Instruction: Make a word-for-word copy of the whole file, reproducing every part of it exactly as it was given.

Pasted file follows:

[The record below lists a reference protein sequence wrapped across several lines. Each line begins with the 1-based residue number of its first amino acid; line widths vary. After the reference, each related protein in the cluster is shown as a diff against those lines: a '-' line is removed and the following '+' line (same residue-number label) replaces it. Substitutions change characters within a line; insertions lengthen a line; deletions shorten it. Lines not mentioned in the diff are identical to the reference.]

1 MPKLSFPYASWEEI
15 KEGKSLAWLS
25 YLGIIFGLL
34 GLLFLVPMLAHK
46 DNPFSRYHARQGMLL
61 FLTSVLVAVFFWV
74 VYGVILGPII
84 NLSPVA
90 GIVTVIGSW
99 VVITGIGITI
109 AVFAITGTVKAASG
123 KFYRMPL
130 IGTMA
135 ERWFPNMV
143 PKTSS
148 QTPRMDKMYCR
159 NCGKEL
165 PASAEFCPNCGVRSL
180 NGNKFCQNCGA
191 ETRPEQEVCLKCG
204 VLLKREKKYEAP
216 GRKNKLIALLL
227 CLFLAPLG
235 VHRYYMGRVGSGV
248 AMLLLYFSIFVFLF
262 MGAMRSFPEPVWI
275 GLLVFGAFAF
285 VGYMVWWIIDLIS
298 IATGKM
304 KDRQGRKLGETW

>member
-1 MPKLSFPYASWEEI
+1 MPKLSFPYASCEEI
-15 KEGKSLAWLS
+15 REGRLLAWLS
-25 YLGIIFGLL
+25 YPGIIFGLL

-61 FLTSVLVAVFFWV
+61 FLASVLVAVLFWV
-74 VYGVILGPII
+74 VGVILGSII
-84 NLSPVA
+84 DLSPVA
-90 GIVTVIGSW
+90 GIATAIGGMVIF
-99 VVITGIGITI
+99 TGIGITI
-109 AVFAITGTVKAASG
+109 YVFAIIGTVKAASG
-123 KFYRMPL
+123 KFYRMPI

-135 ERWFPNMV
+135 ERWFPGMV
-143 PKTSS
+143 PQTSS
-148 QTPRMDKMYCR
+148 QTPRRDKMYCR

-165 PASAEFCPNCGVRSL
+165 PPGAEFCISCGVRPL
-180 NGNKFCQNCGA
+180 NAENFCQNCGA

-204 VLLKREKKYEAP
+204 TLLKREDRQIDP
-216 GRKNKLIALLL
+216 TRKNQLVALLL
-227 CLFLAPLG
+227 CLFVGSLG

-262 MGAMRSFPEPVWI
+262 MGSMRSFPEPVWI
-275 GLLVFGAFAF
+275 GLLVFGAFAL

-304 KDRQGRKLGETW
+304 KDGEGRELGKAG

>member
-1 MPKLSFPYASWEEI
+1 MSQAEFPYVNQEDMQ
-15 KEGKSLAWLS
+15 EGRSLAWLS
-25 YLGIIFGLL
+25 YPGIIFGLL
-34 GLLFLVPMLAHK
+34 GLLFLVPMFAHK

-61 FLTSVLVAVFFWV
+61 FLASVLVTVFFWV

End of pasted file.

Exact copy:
[The record below lists a reference protein sequence wrapped across several lines. Each line begins with the 1-based residue number of its first amino acid; line widths vary. After the reference, each related protein in the cluster is shown as a diff against those lines: a '-' line is removed and the following '+' line (same residue-number label) replaces it. Substitutions change characters within a line; insertions lengthen a line; deletions shorten it. Lines not mentioned in the diff are identical to the reference.]

1 MPKLSFPYASWEEI
15 KEGKSLAWLS
25 YLGIIFGLL
34 GLLFLVPMLAHK
46 DNPFSRYHARQGMLL
61 FLTSVLVAVFFWV
74 VYGVILGPII
84 NLSPVA
90 GIVTVIGSW
99 VVITGIGITI
109 AVFAITGTVKAASG
123 KFYRMPL
130 IGTMA
135 ERWFPNMV
143 PKTSS
148 QTPRMDKMYCR
159 NCGKEL
165 PASAEFCPNCGVRSL
180 NGNKFCQNCGA
191 ETRPEQEVCLKCG
204 VLLKREKKYEAP
216 GRKNKLIALLL
227 CLFLAPLG
235 VHRYYMGRVGSGV
248 AMLLLYFSIFVFLF
262 MGAMRSFPEPVWI
275 GLLVFGAFAF
285 VGYMVWWIIDLIS
298 IATGKM
304 KDRQGRKLGETW

>member
-1 MPKLSFPYASWEEI
+1 MPKLSFPYASCEEI
-15 KEGKSLAWLS
+15 REGRLLAWLS
-25 YLGIIFGLL
+25 YPGIIFGLL

-61 FLTSVLVAVFFWV
+61 FLASVLVAVLFWV
-74 VYGVILGPII
+74 VGVILGSII
-84 NLSPVA
+84 DLSPVA
-90 GIVTVIGSW
+90 GIATAIGGMVIF
-99 VVITGIGITI
+99 TGIGITI
-109 AVFAITGTVKAASG
+109 YVFAIIGTVKAASG
-123 KFYRMPL
+123 KFYRMPI

-135 ERWFPNMV
+135 ERWFPGMV
-143 PKTSS
+143 PQTSS
-148 QTPRMDKMYCR
+148 QTPRRDKMYCR

-165 PASAEFCPNCGVRSL
+165 PPGAEFCISCGVRPL
-180 NGNKFCQNCGA
+180 NAENFCQNCGA

-204 VLLKREKKYEAP
+204 TLLKREDRQIDP
-216 GRKNKLIALLL
+216 TRKNQLVALLL
-227 CLFLAPLG
+227 CLFVGSLG

-262 MGAMRSFPEPVWI
+262 MGSMRSFPEPVWI
-275 GLLVFGAFAF
+275 GLLVFGAFAL

-304 KDRQGRKLGETW
+304 KDGEGRELGKAG

>member
-1 MPKLSFPYASWEEI
+1 MSQAEFPYVNQEDMQ
-15 KEGKSLAWLS
+15 EGRSLAWLS
-25 YLGIIFGLL
+25 YPGIIFGLL
-34 GLLFLVPMLAHK
+34 GLLFLVPMFAHK

-61 FLTSVLVAVFFWV
+61 FLASVLVTVFFWV